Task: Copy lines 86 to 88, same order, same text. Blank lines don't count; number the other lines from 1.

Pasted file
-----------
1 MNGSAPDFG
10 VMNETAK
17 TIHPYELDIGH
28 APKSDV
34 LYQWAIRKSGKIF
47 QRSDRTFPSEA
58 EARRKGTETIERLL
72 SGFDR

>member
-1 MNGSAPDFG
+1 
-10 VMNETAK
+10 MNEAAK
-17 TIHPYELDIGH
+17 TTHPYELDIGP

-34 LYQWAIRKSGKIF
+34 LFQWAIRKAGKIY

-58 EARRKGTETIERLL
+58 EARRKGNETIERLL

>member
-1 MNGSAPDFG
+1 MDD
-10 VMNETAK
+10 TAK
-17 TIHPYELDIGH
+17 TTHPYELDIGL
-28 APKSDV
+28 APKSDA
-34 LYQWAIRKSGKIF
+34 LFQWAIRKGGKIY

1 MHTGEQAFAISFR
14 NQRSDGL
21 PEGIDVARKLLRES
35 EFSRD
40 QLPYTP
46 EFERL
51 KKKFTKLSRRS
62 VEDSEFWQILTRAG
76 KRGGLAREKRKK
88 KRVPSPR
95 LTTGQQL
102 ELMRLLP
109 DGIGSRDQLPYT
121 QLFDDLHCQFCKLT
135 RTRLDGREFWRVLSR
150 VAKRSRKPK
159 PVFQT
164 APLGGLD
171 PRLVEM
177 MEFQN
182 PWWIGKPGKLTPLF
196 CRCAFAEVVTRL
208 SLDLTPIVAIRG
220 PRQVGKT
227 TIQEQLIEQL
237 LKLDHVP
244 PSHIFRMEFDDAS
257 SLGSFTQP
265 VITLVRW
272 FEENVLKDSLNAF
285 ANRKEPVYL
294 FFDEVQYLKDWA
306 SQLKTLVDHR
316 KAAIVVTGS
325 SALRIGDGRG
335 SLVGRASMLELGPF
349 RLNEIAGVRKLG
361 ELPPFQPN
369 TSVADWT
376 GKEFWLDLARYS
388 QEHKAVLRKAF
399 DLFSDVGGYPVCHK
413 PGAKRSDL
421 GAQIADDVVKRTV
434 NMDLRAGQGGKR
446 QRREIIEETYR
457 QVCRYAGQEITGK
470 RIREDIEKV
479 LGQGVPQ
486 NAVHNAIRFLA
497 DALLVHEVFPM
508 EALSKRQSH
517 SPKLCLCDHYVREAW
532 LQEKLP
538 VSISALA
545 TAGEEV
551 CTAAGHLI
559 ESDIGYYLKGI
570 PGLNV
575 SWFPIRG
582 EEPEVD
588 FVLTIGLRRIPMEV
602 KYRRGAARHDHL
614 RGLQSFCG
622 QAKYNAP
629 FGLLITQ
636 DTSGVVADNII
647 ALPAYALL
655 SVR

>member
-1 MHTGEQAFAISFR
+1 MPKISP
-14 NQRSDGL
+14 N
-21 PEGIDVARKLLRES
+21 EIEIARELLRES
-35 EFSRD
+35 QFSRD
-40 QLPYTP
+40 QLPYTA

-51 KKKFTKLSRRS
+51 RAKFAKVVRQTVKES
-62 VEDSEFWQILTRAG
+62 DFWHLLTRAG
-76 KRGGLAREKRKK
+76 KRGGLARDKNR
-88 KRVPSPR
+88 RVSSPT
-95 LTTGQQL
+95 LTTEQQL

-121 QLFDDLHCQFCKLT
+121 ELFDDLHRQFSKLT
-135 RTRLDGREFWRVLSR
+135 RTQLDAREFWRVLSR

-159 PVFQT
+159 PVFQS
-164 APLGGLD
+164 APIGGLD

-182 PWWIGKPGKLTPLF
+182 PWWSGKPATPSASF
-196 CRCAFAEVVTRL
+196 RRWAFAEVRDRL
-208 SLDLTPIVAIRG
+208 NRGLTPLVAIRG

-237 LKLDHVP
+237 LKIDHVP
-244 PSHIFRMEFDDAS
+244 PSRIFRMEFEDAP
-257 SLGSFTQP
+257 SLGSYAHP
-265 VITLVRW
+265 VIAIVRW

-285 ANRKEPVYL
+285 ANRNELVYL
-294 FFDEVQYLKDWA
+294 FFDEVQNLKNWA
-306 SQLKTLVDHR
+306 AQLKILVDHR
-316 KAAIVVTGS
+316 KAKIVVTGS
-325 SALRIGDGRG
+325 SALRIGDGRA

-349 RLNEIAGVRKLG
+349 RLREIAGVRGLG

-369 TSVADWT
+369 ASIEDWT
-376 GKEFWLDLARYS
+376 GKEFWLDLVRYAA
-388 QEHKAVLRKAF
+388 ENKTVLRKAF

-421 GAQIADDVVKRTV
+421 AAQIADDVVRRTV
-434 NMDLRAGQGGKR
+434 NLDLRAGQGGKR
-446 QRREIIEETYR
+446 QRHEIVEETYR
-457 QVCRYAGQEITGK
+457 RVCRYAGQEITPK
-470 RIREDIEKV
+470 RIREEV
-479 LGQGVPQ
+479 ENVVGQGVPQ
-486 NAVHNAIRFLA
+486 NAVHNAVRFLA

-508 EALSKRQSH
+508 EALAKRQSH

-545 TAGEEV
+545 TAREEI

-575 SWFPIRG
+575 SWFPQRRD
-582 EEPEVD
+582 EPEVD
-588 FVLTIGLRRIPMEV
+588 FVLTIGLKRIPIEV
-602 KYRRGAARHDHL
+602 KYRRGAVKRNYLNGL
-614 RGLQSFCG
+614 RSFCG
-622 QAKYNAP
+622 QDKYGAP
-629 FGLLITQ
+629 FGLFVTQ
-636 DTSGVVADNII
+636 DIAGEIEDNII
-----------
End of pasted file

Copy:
545 TAGEEV
551 CTAAGHLI
559 ESDIGYYLKGI